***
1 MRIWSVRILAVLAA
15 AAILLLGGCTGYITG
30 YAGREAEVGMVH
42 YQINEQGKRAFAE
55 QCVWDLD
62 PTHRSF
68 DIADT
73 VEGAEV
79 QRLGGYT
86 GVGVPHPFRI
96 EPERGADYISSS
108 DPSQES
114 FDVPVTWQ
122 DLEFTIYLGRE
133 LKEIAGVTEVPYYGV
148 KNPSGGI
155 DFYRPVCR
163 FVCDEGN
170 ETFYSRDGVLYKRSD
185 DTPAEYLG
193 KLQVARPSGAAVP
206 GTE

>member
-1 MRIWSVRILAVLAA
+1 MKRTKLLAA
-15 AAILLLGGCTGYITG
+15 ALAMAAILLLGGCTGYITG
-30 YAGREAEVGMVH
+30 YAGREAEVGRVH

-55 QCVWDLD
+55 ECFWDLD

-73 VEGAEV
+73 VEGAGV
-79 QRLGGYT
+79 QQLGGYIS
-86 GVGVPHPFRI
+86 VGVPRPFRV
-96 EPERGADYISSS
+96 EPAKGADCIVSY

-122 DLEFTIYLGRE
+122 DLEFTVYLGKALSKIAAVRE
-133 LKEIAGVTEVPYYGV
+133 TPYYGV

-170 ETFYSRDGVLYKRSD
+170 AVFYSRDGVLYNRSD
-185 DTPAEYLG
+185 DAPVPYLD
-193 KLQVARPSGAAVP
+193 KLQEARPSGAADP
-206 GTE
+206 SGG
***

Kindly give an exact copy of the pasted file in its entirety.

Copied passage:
1 MRIWSVRILAVLAA
15 AAILLLGGCTGYITG
30 YAGREAEVGMVH
42 YQINEQGKRAFAE
55 QCVWDLD
62 PTHRSF
68 DIADT
73 VEGAEV
79 QRLGGYT
86 GVGVPHPFRI
96 EPERGADYISSS
108 DPSQES
114 FDVPVTWQ
122 DLEFTIYLGRE
133 LKEIAGVTEVPYYGV
148 KNPSGGI
155 DFYRPVCR
163 FVCDEGN
170 ETFYSRDGVLYKRSD
185 DTPAEYLG
193 KLQVARPSGAAVP
206 GTE

>member
-1 MRIWSVRILAVLAA
+1 MKRTKLLAA
-15 AAILLLGGCTGYITG
+15 ALAMAAILLLGGCTGYITG
-30 YAGREAEVGMVH
+30 YAGREAEVGRVH

-55 QCVWDLD
+55 ECFWDLD

-73 VEGAEV
+73 VEGAGV
-79 QRLGGYT
+79 QQLGGYIS
-86 GVGVPHPFRI
+86 VGVPRPFRV
-96 EPERGADYISSS
+96 EPAKGADCIVSY

-122 DLEFTIYLGRE
+122 DLEFTVYLGKALSKIAAVRE
-133 LKEIAGVTEVPYYGV
+133 TPYYGV

-170 ETFYSRDGVLYKRSD
+170 AVFYSRDGVLYNRSD
-185 DTPAEYLG
+185 DAPVPYLD
-193 KLQVARPSGAAVP
+193 KLQEARPSGAADP
-206 GTE
+206 SGG